Extending an Olive Branch: Rebuilding Turkish-Armenian Relations
One hundred years after the Ottoman-era atrocities against the Armenians, a fierce battle is still being fought between Turkey and Armenia over historical truth. In this war, politicians and lobbyists have replaced the generals, and international legislative bodies serve as battlegrounds where history and politics are mixed, often irresponsibly.
On April 24, Armenians around the world annually commemorate the mass atrocities that were perpetrated against them by the Ottoman Empire during World War I. Most historians put the number of Armenian Christians who perished at between 1 million and 1.5 million and consider the events to have been genocide. Turkish authorities, however, have contested these figures and rejected the use of the term genocide. The official Turkish position instead attributes the deaths and displacements to the broader context of the war, during which many Muslims, Turks, and other minority groups also perished. Although the scholarly record is not ambiguous, Turkish officials have advocated for the formation of an international commission of historians to study the matter before a definitive conclusion is reached. For Armenians, Turkey’s contestation of history and disavowals of responsibility remain a source of deep bitterness.
This year’s remembrance of the Medz Yeghern (an Armenian term commonly translated as “Great Catastrophe”) carries extraordinary weight and expectations, as it is the centenary of the massacres. To commemorate the events, Armenian leaders have invited world leaders to gather later this week in Yerevan. Numerous ceremonies and other memorial events have already been organized to bring international attention to the tragic history. The Armenian diaspora’s campaign to achieve genocide recognition from local, national and multilateral governments, newspapers, academic organizations and other policy makers has grown in intensity. In recent days, Pope Francis and the European Parliament called upon the Turkish government to acknowledge the mass deportations and killings as genocide. On Monday, the German government retreated from its long-standing avoidance of the term.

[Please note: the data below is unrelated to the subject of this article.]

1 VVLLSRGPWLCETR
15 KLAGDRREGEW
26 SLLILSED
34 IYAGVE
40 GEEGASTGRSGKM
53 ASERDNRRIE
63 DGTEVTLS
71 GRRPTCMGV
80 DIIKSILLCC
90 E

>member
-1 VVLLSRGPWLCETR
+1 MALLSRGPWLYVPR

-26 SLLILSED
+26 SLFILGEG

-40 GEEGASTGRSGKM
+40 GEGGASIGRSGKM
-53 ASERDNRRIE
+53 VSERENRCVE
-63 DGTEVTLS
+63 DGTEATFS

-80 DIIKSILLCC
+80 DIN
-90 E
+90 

For the Turkish government, the term genocide is neuralgic and fraught with legal and financial implications. Not surprisingly, Turkey responded to these calls for recognition in an instinctively defensive and uncompromising way, recalling its ambassador to the Vatican for consultations and warning that such calls would harm relations. In an acrimonious war of words, Turkish leaders have branded the Pope as part of "an evil front" that is stirring hatred and using “blackmail” to plot against them, and they lashed out against the “unfounded claims.”
This harsh reaction was preceded by Turkey’s decision earlier this year to move a commemoration of the World War I battle of Gallipoli from its customary date on March 18 to April 24-25 in order to compete with the genocide remembrance activities in Yerevan. This political maneuvering stoked considerable resentment on the Armenian side and has forced world leaders, who might otherwise have participated in both commemorations, to make an uncomfortable choice between the two.
These developments are regrettable because they come after Turkish officials have made steps in recent years toward reconciliation with Armenia and its global diaspora. The uproar negates the symbolic goodwill that might have come out of the statement last year by then Prime Minister of Turkey Recep Tayyip Erdoğan and this year’s declaration by Prime Minister Ahmet Davutoğlu, each of which recognized the pain of the Armenians and extended condolences to the descendants of those who perished. The revived discord also allows hardline nationalists on both sides to persist in their categorical demonization of the other.
Even more unfortunately, the tension overshadows the important societal changes taking place in Turkey toward understanding the fate of Ottoman Armenians. Less than a decade ago, the Turkish government was still prosecuting citizens for describing the events of 1915 as genocide. Since that time, an awakening has begun regarding the “Armenian issue”—several books have been published, international conferences and televised debates have been held, and an online apology campaign received over 30,000 signatures of support. Several Turks have revealed long-hidden family secrets about their ancestors being Armenians who were rescued from the death marches and taken into their families. These developments have helped to stir this particularly difficult and controversial history in the broader Turkish consciousness.
It is now not uncommon for Turks, along with Armenians from around the world, to assemble across Turkey on April 24 to commemorate the fate of Ottoman Armenians. The anniversary date has also become an occasion to remember the courageous Armenian-Turkish journalist, Hrant Dink, for his struggle to get Turkish society to reconsider its history and investigate how a once-thriving Armenian community in Anatolia disappeared. Increasingly, the officially scripted narrative, portraying Ottoman-era Armenians as traitors who were simply relocated, is being questioned.